Travel guru Rick Steves has spent a third of his life traveling Europe, but had never visited Vactionland until this week.

Steves, a prominent supporter of marijuana legalization and board member of the National Organization for the Reform of Marijuana Laws, is in Maine this week to support the Campaign to Regulate Marijuana Like Alcohol. The travel entrepreneur is the largest individual donor to the Yes on 1 campaign in Maine.

Steves – perhaps the most prominent mainstream American celebrity speaking in favor of legalization – says he is not pro-pot, but anti-prohibition.

“I’m looking at the big picture. This is a racist, expensive, nonproductive law based on reefer madness propaganda,” he said Monday during an interview at the Yes on 1 campaign office in Portland. “This (initiative) is not pro-pot. This is smart policy.”

Maine is one of five states that will vote on marijuana legalization initiatives on Nov. 8. The Marijuana Legalization Act proposes to regulate marijuana like alcohol in Maine. Adults 21 and older would be allowed to possess up to 2 1/2 ounces of cannabis, grow their own plants and buy marijuana from licensed retail stores. The proposal also allows marijuana social clubs in municipalities that approve them and places a 10 percent tax on marijuana sales.

Proponents of legalization say a regulated market will help keep marijuana away from children, allow law enforcement to focus on more serious crimes and stop otherwise law abiding adults from facing prosecution in the criminal justice system. Opponents – including Gov. Paul LePage, top law enforcement and public health officials – point to concerns about youth access, the potential for driving while high and the mixed messages of legalizing marijuana while the state is in the midst of an opiate epidemic.

Steves, 61, was a driving force behind Initiative 502 in Washington, which helped open the door for other states to legalize recreational marijuana. He went on to support Oregon’s push for legal marijuana in 2014 and, in the 2016 election season, is campaigning in Massachusetts and Maine.

Steves, who lives in Washington, has donated $100,000 to the Yes on 1 campaign in Maine and the same amount to the backers of the marijuana legalization campaign in Massachusetts. He has spent between $700,000 and $800,000 to back marijuana policy reform, he said.

Steves has been interested in drug policy reform for two decades and said his viewpoints have been influenced by his time traveling abroad. European countries emphasize pragmatic harm reduction and don’t believe in moralizing or imprisoning people for using marijuana, he said.

“I think it’s folly for a country to regulate morality,” he said.

Reforming laws around marijuana would make it safer for children, who are not allowed to buy marijuana from stores that check IDs, said Steves. He argues the most dangerous thing about marijuana is that it is illegal.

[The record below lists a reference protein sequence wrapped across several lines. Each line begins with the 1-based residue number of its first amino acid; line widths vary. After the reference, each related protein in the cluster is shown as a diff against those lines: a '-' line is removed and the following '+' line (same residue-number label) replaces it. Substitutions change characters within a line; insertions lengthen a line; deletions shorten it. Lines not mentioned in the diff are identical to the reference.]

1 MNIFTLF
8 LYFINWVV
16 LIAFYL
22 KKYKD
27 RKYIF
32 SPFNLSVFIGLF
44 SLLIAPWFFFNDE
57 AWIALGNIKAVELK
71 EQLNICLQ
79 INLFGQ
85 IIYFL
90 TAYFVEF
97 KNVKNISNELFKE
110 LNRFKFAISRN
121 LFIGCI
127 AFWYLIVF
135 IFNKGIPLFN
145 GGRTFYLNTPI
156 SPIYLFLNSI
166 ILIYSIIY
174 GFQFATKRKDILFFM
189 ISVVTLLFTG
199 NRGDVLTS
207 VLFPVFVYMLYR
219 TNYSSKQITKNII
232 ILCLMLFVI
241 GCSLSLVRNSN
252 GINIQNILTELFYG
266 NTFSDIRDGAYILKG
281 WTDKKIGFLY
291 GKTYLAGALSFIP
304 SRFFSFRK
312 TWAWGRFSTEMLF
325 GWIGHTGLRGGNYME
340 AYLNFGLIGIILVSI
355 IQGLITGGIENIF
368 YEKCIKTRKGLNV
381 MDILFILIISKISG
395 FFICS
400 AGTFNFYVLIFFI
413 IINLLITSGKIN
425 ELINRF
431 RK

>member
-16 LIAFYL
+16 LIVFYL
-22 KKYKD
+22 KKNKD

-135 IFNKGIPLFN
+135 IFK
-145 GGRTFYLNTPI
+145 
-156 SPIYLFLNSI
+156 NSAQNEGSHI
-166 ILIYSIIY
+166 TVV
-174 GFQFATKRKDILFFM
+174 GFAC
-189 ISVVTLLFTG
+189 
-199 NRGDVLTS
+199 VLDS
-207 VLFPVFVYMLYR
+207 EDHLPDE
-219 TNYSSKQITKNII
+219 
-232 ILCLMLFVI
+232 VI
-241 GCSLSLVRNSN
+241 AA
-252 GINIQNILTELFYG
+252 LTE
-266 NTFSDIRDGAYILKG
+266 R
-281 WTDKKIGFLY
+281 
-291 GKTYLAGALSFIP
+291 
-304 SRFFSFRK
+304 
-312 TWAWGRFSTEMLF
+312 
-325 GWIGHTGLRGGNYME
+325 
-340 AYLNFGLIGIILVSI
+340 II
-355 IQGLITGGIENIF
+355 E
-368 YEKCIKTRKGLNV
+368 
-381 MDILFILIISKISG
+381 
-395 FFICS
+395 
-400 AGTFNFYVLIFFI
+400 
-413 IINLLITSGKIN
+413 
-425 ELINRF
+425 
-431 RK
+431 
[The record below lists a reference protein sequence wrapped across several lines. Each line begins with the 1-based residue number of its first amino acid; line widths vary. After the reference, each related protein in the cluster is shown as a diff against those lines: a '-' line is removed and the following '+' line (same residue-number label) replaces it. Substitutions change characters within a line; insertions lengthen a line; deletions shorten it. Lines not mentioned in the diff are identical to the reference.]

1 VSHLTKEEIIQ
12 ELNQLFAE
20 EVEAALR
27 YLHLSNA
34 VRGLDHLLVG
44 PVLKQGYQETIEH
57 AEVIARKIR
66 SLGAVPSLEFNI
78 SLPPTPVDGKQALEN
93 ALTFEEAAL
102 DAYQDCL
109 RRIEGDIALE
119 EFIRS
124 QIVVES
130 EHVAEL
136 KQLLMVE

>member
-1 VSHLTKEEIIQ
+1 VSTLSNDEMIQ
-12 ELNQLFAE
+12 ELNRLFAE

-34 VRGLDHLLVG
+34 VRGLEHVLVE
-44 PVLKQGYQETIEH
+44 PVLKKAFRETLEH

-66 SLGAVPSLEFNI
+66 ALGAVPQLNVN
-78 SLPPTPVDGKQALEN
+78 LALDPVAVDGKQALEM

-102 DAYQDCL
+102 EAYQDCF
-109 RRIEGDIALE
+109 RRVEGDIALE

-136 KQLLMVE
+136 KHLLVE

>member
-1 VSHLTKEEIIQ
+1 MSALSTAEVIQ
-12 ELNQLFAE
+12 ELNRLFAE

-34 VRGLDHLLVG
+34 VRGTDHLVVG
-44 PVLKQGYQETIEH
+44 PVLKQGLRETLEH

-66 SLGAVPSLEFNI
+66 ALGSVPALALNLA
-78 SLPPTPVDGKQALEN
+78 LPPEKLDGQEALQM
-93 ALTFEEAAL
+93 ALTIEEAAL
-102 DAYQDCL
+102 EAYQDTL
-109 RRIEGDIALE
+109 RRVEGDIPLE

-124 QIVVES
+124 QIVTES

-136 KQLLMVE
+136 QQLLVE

“Marijuana is a gateway only because it is illegal,” he said, describing how black market dealers are motivated to make more money by getting people hooked on harder drugs.

Steves said he hears from people who oppose the initiatives, but he questions how they “cherry-pick” statistics to fit their message. He said he understands their concerns – especially when it comes to edible marijuana products and youth access to marijuana – but feels those are issues that can be dealt with through regulation.

“It’s not healthy, it can be abused and it should be highly regulated,” he said. “We’re beyond just saying no.”

Steves said he opposes a “big marijuana” industry and said he would leave NORML if the group ever became a lobby for the industry.

Scott Gagnon, the No on 1 campaign director, said he suspects Steves’ will talk to Mainers about experiences in Portugal and the Netherlands as a way to argue for legalization in the United States. Gagnon points out those countries are very different and their cultures are not applicable to the United States.

Gagnon said he will question Steves on whether he will continue to support Maine’s initiative given that the Maine Attorney General has rgued that passage of the referendum would legalizes youth possession. Last week, Janet Mill said the initiative is flawed and essentially legalizes marijuana for those under 18 because it repeals existing statutory language used to prosecute cases of possession by minors. The Yes on 1 Campaign disputes that analysis, and said the Attorney General’s office had long ago reviewed the language.

While in Maine, Steves will meet Yes on 1 supporters and give a lecture at the University of New England Monday night. On Tuesday, he will participate in a forum on Question 1 hosted by the Portland Public Library. That event, part of the library’s Choose Civility Election Series, begins at noon in the Rines Auditorium.